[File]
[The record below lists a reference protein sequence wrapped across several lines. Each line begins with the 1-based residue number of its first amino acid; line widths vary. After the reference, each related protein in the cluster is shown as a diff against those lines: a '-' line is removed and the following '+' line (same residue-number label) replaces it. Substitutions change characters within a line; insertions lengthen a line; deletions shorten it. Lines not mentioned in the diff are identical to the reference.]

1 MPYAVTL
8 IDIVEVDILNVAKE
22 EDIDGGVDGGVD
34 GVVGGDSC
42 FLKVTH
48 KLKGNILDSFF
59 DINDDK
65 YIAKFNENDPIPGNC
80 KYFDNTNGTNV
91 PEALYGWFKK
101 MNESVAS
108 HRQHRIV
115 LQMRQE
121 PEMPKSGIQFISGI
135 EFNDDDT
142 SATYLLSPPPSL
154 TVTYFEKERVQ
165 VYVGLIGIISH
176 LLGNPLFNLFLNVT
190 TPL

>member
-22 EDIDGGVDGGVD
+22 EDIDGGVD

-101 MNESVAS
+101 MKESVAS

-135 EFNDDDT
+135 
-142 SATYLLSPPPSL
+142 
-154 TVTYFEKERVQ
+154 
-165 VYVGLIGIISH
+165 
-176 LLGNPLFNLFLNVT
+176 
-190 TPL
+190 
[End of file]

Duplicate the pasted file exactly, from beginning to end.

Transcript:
[The record below lists a reference protein sequence wrapped across several lines. Each line begins with the 1-based residue number of its first amino acid; line widths vary. After the reference, each related protein in the cluster is shown as a diff against those lines: a '-' line is removed and the following '+' line (same residue-number label) replaces it. Substitutions change characters within a line; insertions lengthen a line; deletions shorten it. Lines not mentioned in the diff are identical to the reference.]

1 MPYAVTL
8 IDIVEVDILNVAKE
22 EDIDGGVDGGVD
34 GVVGGDSC
42 FLKVTH
48 KLKGNILDSFF
59 DINDDK
65 YIAKFNENDPIPGNC
80 KYFDNTNGTNV
91 PEALYGWFKK
101 MNESVAS
108 HRQHRIV
115 LQMRQE
121 PEMPKSGIQFISGI
135 EFNDDDT
142 SATYLLSPPPSL
154 TVTYFEKERVQ
165 VYVGLIGIISH
176 LLGNPLFNLFLNVT
190 TPL

>member
-22 EDIDGGVDGGVD
+22 EDIDGGVD

-101 MNESVAS
+101 MKESVAS

-135 EFNDDDT
+135 
-142 SATYLLSPPPSL
+142 
-154 TVTYFEKERVQ
+154 
-165 VYVGLIGIISH
+165 
-176 LLGNPLFNLFLNVT
+176 
-190 TPL
+190 